Since the beginning of the past century people are interested in the mechanisms which produce the sound caused by a drop impacting into a pool. Over the past decades various researches studied the flow regimes during the drop impact experimentally or numerically. The outcome of the same studies showed, that there is a distinguished flow behavior under certain conditions, which were characterized by the impact velocity, the drop diameter and the surface tension. The flow behavior is characterized by a bubble which detaches from the bottom of the cavity after impact. The formation of a bubble in the liquid was found to coincide with the start of a sound pulse. Although no experimental work has proven this theory, it was assumed that the airborne sound results from the underwater sound field propagating through the water-air interface. However, recently progress was made in determination of the source of the characteristic so-called ’plink’ sound. An oscillation of the bottom of the cavity, induced by the detached air bubble, was found to be the source.
To numerically reproduce the sound of a drop impact, simulations of multiphase flows and acoustics are necessary. Various methods solving the acoustic and multiphase part are existent, but few works handle a coupled simulation. In this work we are simulating the acoustics of a water drop impacting into a water pool. To ensure that all physical phenomena are capture properly, the use of high performance computing is essential. High resolution in time and space lead to enormous computational resources, which can only be provided by a cluster.
For the simulations we are using our finite-volume framework FASTEST solving the incompressible Navier-Stokes Equations extended by the Volume-of-Fluid method for the multiphase flow and the Linearized Euler Equations with a high-resolution scheme for the acoustics. The momentum equations of the Navier-Stokes Equations are extended by a surface tension term and an additional transport equation for the multiphase flow is employed. In the Volume-of-Fluid methodology, the volume fraction of a cell is either 0, 1 or lies between 0 and 1 and therefore, is labeled as an interface cell. Material quantities in the Navier-Stokes Equations are depended on the volume fraction, so that the fluid motion depends on the multiphase advection and the other way around. To advect the multiphase flow the compressible M-CICSAM scheme is employed. This scheme blends the compressive Hyper-C-Scheme and the high-order FROMM-Schemewith respect to the angle of the interface normal to the normal vector connecting the donor and the acceptor cell.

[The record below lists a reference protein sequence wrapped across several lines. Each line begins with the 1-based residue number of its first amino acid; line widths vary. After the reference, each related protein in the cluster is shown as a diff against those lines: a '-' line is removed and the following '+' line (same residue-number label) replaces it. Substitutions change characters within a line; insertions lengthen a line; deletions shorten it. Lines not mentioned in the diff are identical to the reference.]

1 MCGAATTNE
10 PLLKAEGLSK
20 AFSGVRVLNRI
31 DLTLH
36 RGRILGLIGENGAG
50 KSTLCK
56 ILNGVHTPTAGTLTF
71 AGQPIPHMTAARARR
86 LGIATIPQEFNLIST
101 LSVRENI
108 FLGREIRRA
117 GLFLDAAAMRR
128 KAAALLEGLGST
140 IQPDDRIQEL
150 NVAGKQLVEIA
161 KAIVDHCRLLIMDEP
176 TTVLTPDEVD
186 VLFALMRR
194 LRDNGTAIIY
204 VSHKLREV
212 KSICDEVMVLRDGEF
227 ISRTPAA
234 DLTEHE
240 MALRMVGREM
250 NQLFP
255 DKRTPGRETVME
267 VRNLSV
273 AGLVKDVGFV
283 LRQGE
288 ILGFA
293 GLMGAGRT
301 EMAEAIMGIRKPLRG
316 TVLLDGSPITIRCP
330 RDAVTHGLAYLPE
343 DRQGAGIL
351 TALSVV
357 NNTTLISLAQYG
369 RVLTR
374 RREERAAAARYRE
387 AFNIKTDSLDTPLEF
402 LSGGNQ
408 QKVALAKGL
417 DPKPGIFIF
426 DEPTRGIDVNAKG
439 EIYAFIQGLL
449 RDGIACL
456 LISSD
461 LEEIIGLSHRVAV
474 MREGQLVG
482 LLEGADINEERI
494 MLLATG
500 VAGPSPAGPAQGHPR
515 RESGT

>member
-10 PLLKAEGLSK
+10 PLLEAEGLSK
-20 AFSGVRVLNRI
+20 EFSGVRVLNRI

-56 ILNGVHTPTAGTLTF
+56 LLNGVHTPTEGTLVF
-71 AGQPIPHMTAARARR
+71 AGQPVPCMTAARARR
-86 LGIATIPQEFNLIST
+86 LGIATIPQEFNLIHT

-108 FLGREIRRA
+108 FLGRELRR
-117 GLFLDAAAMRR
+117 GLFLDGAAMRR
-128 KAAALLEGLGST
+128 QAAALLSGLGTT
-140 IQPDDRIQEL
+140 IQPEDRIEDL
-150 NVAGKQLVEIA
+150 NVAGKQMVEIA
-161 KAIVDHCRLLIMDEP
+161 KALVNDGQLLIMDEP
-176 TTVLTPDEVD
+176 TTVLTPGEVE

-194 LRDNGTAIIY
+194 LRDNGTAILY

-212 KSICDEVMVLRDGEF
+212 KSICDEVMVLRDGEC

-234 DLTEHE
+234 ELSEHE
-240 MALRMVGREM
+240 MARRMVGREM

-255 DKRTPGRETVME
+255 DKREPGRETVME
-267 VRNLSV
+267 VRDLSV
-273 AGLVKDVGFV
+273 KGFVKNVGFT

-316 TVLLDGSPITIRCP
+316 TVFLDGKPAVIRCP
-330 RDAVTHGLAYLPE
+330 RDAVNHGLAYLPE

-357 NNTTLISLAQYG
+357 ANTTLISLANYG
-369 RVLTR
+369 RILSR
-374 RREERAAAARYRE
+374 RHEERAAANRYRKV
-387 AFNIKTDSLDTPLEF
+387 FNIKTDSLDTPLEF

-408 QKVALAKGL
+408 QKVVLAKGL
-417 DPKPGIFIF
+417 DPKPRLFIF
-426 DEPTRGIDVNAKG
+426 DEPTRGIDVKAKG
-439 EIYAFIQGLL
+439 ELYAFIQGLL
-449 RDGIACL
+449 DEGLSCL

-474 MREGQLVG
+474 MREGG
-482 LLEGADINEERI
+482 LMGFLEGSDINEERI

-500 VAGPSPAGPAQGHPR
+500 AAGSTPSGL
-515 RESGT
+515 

Surface tension, which is added to the momentum equations consist of a constant surface tension coefficient, the curvature, the unit normal vector to the multiphase interface and the absolute value of the smoothed volume fraction gradient. Except for the constant surface tension coefficient, the gradients of the volume fraction are part of the other terms and therefore, have to be derived.
In general the surface tension computation decreases its accuracy the more the interface value tends to 1 or 0. For this reason different improvements, e.g. a volume fraction based weighting, are implemented and were part of the previous investigation. From a physical point of view acoustics are compressible phenomena. With the approach used in this proposal, an incompressible flow gets superimposed with the acoustic quantities. This viscous/splitting approach leads to the inhomogeneous Linearized Euler Equations for the computation of the acoustic quantities. The source term for the acoustics is derived by the change of pressure from one time step to the next. In case of multiphase flows, a pressure jump over an interface can occur. To avoid spurious acoustics in the presence of an interface, additional restrictions are included. For example, no acoustic sources are allowed in the vicinity of the interface.
Different results are obtained with the project so far. First of all, a working framework for simulating complex coupled multiphase acoustic test cases in parallel was developed. Secondly,a surface tension model, which is accurate and not expensive with regard to computational costs, was found and tested. Finally, the coupled drop impact test case was performed with promising results. An acoustic pulse occurs, right at the detachment of the small bubble. Small oscillations occur in the airborne acoustics as well.
Because of the small amount of different simulations on the fine grid, it is not clear, where the oscillation is produced. It is necessary to investigate, whether the oscillation in the airborne acoustics emerges, as desired, from the detachment process or from different effects.